Menzies asks court again to allow airport return

The warehouse of the airport services company Menzies Aviation (Namibia) at the Hosea Kutako International Airport Photo: Shelleygan Petersen.

Airport services company Menzies Aviation (Namibia) will have to wait for three weeks to hear if it has had success with its latest attempt to return to the parts of Hosea Kutako International Airport from which the Namibia Airports Company evicted it in August.

A judgement on Menzies’ latest court application against the Namibia Airports Company (NAC) and airport services competitor Paragon Investment Holdings will be given on 3 October, judge Shafimana Ueitele said after hearing oral arguments in the matter in the Windhoek High Court yesterday.

In its urgent application before Ueitele, Menzies is asking the court to allow it to return to Hosea Kutako International Airport until the NAC gives it “due notice” to vacate premises at the airport that it has been renting from the NAC.

The NAC evicted Menzies from the airport on 19 August, based on an order authorising the eviction that was granted by a High Court judge near the end of June last year and upheld by the Supreme Court in June this year.

Menzies provided ground handling services at the airport since the start of 2014.

The NAC awarded a new contract for the provision of ground handling services at the airport to Paragon, in a joint venture partnership with Ethiopian Airways, in December 2021.

Menzies is challenging that decision and alleging that there was corruption in the tender bid of the Paragon and Ethiopian Airways joint venture in another case that is pending in the High Court. That case is scheduled to be heard at the start of December.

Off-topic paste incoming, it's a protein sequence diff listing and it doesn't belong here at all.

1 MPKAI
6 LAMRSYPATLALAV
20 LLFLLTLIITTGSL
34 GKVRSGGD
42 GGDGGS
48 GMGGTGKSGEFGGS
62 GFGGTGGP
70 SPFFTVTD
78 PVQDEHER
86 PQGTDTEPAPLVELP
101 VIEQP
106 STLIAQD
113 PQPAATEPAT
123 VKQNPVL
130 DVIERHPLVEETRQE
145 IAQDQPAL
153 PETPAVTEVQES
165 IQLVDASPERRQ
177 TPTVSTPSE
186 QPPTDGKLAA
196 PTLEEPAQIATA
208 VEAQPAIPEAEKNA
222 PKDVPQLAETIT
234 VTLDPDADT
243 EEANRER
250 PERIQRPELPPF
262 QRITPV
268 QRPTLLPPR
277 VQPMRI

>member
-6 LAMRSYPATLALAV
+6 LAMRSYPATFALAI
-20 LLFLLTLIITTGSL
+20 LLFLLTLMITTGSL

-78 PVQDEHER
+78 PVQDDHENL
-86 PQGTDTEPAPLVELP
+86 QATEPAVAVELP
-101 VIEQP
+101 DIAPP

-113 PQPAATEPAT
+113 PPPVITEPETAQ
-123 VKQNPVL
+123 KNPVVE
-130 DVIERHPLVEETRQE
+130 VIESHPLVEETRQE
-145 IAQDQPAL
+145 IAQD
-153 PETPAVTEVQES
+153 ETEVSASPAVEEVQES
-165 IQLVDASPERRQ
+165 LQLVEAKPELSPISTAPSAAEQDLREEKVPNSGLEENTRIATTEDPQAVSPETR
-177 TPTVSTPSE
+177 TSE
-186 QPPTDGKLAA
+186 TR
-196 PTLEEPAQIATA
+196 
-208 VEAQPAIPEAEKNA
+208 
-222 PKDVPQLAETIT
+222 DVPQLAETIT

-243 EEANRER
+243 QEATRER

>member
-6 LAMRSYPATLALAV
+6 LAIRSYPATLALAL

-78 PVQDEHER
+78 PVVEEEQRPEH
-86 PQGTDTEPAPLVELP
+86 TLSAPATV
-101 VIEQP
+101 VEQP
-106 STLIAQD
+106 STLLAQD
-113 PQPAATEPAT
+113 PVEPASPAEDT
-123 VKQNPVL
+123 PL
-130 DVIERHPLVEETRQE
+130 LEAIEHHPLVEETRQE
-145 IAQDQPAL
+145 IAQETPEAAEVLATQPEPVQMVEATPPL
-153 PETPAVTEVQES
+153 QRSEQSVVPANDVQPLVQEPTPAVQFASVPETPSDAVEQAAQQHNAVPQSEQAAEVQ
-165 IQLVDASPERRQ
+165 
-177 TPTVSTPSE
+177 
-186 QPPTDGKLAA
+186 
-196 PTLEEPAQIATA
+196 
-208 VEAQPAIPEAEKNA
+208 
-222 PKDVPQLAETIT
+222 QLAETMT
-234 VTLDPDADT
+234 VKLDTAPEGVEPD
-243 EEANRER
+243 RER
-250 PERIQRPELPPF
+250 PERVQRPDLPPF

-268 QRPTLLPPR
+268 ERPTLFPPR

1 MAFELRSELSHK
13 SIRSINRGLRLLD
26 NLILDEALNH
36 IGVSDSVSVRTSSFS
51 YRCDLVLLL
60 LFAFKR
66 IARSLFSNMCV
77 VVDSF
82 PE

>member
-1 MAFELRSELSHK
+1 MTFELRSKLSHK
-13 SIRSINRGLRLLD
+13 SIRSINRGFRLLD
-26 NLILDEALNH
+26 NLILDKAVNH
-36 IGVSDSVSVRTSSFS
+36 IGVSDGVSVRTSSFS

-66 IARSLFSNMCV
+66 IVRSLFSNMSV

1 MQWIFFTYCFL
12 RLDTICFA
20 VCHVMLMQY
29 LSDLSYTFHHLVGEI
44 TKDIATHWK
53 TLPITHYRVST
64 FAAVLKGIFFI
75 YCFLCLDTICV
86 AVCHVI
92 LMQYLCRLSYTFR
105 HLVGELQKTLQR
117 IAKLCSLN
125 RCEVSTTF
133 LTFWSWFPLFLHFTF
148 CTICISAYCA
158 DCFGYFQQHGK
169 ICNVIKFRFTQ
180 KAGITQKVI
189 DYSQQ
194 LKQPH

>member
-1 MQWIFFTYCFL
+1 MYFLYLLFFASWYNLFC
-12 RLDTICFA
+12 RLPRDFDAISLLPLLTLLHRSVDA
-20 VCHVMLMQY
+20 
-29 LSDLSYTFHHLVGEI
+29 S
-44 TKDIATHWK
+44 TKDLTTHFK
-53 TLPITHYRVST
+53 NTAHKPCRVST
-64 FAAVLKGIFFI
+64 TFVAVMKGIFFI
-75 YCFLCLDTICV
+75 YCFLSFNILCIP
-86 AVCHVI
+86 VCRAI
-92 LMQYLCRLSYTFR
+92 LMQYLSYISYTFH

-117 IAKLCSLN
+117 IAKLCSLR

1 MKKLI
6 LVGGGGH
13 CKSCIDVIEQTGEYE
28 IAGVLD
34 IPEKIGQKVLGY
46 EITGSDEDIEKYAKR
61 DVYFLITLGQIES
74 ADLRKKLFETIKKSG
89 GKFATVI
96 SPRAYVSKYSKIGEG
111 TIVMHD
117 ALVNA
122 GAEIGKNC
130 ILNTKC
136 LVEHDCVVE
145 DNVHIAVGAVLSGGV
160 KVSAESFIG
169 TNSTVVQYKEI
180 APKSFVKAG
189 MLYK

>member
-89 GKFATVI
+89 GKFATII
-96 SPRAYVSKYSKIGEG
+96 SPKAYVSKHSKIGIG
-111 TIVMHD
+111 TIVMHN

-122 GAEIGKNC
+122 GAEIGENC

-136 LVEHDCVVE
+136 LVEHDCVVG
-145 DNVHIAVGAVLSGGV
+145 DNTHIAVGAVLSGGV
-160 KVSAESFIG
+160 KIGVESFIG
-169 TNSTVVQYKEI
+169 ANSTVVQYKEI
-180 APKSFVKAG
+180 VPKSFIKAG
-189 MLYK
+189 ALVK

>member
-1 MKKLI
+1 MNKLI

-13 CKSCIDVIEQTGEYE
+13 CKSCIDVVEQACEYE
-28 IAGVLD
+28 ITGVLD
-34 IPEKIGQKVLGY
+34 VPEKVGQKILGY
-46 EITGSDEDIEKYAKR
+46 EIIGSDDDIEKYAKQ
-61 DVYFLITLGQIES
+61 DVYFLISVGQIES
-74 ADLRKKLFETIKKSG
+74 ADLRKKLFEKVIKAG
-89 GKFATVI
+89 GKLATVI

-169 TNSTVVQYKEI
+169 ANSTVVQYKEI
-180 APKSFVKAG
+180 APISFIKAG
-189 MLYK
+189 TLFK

Menzies filed the urgent application before Ueitele on 1 September, after judge Hannelie Prinsloo dismissed another urgent application, in which Menzies was trying to get a court order allowing it to again take possession of parts of the airport from which the NAC evicted it.

During the hearing yesterday, senior counsel Raymond Heathcote, representing Menzies, argued that Menzies was not evicted from the airport, but instead was locked out under cover of darkness during the early morning hours of 19 August.

Heathcote said Menzies wants the court to put it in the position it was after a judgement delivered by Ueitele on 8 August, when the judge set aside a four-day notice that the NAC had earlier given Menzies to vacate the airport in June.

After Ueitele’s judgement was delivered, the NAC gave Menzies 30 days’ notice to stop providing ground handling services at the airport and to vacate the airport – a period that would be reasonable, Ueitele had said in his judgement.

A lawyer representing Menzies responded to that notice by stating in a letter to a lawyer representing the NAC that Menzies should be given 12 months’ notice – and not 30 days as mentioned by Ueitele – to vacate the premises it was using at the airport.

In his address to the court yesterday, Heathcote said Menzies is not now asking Ueitele to have Paragon evicted from the airport. Paragon can remain at the airport and continue to provide ground handling services there, and Menzies would be able to resume cargo handling, which has been disrupted since the NAC barred it from the airport, if the company is permitted to return to the airport, he said.

On behalf of the NAC, senior counsel Timothy Bruinders argued there is not a single court judgement or order entitling Menzies to return to the airport.

Bruinders argued that what Menzies actually wants is a variation of the initial order authorising its eviction from the airport. That eviction order has not been varied, and could be implemented immediately after the Supreme Court dismissed Menzies’ appeal against the High Court judgement that was delivered near the end of June last year, Bruinders said.

The most important fact is that there is a judgement for Menzies’ ejectment from the airport, and that this judgement has not been suspended or set aside, he argued as well.

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